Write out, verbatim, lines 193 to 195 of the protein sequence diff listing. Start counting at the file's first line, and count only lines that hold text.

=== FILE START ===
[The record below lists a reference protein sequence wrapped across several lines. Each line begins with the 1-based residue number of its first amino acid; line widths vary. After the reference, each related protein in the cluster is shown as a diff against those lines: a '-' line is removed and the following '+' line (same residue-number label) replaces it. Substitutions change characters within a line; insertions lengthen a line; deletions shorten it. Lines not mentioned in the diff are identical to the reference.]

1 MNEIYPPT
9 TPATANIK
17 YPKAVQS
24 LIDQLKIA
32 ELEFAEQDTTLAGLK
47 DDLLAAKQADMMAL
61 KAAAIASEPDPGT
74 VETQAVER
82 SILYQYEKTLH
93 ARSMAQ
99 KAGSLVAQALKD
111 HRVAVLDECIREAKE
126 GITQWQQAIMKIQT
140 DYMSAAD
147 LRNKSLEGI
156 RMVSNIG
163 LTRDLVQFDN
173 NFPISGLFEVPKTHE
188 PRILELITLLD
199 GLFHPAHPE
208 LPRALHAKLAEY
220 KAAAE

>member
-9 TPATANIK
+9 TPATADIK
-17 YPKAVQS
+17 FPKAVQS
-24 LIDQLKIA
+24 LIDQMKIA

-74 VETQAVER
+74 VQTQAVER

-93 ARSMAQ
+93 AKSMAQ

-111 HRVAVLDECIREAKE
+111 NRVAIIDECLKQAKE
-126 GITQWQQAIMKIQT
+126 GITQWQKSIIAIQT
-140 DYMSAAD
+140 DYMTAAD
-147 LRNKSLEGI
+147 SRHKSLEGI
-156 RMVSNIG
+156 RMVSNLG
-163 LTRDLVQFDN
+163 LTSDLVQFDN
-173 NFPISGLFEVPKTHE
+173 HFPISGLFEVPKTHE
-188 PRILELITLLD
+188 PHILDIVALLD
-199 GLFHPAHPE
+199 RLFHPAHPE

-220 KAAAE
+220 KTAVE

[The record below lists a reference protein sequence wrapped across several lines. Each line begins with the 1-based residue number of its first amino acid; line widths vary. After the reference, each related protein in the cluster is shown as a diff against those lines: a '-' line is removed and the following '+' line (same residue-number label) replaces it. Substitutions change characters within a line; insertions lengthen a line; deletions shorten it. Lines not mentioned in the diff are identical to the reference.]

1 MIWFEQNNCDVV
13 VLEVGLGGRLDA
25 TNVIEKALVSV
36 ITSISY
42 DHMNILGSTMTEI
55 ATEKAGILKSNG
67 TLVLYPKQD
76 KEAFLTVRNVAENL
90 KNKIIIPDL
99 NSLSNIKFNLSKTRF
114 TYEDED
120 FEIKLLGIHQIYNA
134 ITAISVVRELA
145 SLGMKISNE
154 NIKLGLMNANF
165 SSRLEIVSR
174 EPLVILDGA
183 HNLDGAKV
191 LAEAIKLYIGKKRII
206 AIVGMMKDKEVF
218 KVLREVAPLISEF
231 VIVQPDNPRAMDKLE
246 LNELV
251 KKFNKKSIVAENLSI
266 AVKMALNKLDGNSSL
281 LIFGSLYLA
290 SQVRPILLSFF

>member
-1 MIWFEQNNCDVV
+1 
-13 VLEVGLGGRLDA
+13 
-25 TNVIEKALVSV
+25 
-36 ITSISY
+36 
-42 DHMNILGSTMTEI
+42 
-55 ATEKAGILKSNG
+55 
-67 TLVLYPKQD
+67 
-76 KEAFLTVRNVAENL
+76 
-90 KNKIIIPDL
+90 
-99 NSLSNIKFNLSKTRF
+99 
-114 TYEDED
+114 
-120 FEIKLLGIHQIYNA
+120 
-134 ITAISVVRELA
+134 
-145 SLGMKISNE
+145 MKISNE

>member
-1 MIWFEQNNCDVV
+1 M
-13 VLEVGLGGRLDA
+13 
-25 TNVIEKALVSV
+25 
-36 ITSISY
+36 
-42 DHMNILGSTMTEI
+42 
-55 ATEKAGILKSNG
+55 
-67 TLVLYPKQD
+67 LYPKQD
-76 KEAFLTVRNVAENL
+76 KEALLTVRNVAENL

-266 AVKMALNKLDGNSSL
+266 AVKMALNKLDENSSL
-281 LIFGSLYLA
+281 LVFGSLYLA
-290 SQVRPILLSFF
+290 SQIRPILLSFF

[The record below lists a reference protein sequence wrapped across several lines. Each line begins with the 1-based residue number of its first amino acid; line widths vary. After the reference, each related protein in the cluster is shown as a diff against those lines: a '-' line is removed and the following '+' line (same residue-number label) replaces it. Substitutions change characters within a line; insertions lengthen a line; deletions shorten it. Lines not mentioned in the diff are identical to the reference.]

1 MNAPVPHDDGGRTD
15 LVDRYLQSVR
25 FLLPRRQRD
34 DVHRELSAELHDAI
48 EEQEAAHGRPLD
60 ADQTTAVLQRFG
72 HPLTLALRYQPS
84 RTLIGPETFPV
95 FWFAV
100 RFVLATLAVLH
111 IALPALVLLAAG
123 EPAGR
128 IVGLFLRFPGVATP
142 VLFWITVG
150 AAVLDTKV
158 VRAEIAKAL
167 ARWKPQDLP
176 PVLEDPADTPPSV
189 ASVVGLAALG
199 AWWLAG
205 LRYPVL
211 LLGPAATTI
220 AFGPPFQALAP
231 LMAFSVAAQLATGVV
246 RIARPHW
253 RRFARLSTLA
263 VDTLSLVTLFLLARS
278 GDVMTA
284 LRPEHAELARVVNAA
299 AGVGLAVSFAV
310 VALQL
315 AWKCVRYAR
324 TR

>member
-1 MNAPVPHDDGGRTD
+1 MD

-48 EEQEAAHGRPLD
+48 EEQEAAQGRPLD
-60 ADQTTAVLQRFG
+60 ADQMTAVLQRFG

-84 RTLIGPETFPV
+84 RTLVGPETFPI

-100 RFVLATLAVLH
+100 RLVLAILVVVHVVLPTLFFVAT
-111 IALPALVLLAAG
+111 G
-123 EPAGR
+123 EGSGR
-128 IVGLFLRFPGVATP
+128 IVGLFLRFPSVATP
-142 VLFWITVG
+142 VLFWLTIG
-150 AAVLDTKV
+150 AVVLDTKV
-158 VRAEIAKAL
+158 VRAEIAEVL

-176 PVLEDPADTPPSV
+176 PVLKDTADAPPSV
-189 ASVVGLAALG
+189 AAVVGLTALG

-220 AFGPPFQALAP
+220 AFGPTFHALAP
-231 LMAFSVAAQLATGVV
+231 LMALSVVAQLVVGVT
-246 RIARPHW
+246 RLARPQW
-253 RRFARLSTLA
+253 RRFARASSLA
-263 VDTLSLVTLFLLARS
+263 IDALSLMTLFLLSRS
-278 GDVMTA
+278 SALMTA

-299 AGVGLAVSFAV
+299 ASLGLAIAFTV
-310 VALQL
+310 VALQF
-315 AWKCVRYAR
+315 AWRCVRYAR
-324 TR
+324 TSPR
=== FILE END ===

+176 PVLKDTADAPPSV
-189 ASVVGLAALG
+189 AAVVGLTALG